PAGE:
Participation in sports provides countless benefits to children. “From
teaching activities that can contribute to a more active lifestyle later
in life, to teaching appropriate social interaction that will guide them
in relationships well into adulthood, sports can be an integral part of
a child’s development,” says Marcus Osborne, CVMC’s
Sports Medicine and
Fitness Center Director. “Being mindful of the tips listed below can help parents
navigate in and out of sport’s seasons in a way that positions their
children to succeed while reducing the risk of injury.”
Know the sport: What equipment is required? What abilities are required to fully participate
in the sport? What are the rules? This information will help a parent
explain expectations to their child, but also better assess the structure
of games and practices. Sometimes a child that is new to a sport will
not know to ask questions about certain drills or how teammates treat
each other. Educated parents are better able to speak-up for their child,
as well as provide the encouragement needed for their child to excel at a sport.
Have a pre-season: Just like collegiate and professional sports, it’s important to
begin some light activity leading up to the start of the sport season.
This activity doesn’t have to be formally structured, but should
include movements similar to the upcoming sport. The child’s joints
and muscles will be better prepared for a fuller range of motion, and
the heart and lungs will be in better condition for the transition into
regular practices and games he will likely see once the season begins.
Take an off-season: Once the season is done, encourage your child to play a different sport
or take a season off from competitive sports. Research shows athletes
that play multiple sports develop better overall coordination and avoid
common overuse injuries seen with year-round play of specific sports.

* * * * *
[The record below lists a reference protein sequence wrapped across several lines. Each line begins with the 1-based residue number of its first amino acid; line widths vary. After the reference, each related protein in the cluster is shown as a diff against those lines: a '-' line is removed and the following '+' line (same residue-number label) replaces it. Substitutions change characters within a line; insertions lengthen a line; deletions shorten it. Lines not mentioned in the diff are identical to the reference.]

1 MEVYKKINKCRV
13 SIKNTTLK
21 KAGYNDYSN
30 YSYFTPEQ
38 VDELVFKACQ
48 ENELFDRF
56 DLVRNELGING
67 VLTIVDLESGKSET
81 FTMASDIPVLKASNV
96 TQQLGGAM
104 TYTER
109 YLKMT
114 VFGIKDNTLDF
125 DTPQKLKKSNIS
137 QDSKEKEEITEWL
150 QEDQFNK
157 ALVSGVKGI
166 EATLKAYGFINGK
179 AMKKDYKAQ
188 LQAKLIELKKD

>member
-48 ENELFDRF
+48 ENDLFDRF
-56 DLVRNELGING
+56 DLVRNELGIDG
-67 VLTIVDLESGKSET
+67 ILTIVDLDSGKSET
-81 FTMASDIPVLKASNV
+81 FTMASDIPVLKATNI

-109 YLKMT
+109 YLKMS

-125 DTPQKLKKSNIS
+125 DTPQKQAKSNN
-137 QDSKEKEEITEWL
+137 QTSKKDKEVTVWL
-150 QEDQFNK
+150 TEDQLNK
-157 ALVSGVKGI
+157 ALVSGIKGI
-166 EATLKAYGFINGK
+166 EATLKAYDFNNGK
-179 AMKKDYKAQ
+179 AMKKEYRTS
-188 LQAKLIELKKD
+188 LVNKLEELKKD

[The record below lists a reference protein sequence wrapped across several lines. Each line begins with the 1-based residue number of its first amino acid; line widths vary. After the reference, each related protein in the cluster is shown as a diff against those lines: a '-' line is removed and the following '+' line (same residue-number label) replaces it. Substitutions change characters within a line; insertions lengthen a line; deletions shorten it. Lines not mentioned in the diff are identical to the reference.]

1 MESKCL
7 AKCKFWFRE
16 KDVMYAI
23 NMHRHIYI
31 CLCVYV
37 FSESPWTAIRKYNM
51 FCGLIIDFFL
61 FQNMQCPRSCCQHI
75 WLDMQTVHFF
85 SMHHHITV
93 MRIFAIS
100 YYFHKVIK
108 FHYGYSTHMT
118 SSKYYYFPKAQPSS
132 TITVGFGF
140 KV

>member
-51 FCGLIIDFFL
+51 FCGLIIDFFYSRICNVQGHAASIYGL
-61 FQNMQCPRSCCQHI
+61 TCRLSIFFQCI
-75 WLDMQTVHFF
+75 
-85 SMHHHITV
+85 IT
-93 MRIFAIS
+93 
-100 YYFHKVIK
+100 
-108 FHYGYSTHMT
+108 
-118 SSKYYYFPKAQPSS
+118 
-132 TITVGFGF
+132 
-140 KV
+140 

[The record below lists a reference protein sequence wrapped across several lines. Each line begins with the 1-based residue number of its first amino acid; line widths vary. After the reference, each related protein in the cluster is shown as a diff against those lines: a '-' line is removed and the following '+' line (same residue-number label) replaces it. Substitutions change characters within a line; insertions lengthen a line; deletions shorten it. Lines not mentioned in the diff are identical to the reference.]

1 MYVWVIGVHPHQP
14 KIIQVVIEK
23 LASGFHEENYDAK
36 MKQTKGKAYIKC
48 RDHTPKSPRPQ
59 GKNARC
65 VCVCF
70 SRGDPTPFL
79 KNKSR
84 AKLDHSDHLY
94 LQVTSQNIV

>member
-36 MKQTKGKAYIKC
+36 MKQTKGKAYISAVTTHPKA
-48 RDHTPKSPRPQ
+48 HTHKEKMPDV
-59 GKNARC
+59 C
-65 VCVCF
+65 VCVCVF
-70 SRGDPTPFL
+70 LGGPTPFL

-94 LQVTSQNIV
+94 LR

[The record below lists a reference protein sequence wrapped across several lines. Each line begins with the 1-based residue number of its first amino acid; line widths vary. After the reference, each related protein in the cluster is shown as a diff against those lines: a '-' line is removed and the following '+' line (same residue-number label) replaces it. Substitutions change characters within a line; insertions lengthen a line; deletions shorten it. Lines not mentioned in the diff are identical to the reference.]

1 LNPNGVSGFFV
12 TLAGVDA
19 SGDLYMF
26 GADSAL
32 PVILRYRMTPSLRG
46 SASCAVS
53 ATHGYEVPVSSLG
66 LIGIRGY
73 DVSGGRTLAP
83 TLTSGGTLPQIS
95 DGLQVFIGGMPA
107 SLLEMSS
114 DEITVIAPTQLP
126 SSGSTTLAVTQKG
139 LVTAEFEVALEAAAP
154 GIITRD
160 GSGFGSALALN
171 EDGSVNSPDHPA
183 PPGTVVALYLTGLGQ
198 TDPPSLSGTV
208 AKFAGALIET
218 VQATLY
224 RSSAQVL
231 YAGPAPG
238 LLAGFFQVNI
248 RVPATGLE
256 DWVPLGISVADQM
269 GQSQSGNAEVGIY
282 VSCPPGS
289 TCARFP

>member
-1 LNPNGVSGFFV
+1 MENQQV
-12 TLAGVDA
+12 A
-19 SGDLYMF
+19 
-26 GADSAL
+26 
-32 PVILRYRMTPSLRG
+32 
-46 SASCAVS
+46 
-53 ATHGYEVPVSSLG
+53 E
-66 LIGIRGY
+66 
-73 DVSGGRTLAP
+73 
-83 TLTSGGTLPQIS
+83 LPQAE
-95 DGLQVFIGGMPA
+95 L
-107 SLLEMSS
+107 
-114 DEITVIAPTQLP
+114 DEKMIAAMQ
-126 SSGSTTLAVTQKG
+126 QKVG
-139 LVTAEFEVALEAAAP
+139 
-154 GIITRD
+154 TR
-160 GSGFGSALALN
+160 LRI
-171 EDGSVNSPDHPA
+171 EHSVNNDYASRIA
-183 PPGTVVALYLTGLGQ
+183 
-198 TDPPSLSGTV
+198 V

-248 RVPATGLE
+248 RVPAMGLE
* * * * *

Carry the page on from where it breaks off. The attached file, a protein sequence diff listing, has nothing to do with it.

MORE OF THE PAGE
Make sure equipment fits properly: If a sport requires certain equipment, how that equipment fits its essential
to success in the sport. Whether it’s shoes, a glove, a bat, a racket
or a mask, a proper fit is an easy way to avoid injuries. Consult with
a coach or a veteran player to know what options are available for different
sizes or styles.
Good fuel: The body must have good fuel to perform. Make sure your child is eating
a balanced diet that provides the nutrients needed to recover in between
bouts of exercise. If unsure about your child’s specific needs,
consult with a registered dietician. Also, be sure your child is drinking
enough water. With the body being 75% water, proper hydration is essential
for the body to perform at its best.
Know who is taking care of your child: Sports, by their nature, will have some risk of injury associated with
them. Know what sports medicine resources are available to your child’s
team. Is there a certified athletic trainer that works with the team?
These professionals are trained to deal with athletic injuries, as they
occur, onsite. If an athletic trainer is not available what medical training
has the coach received, or is there another parent that has some medical
training to assist the team. These questions are best discussed before
the season begins. After an injury occurs, is usually the worst time to
try and track down assistance.
CVMC provides certified athletic trainers to Bandys, Bunker Hill, Maiden,
Newton-Conover, and St. Stephens High Schools, as well as CVCC. For more
information about protecting your athletes, contact Marcus Osborne, Director
Sports Medicine and
Fitness Center, at 828.326.2272.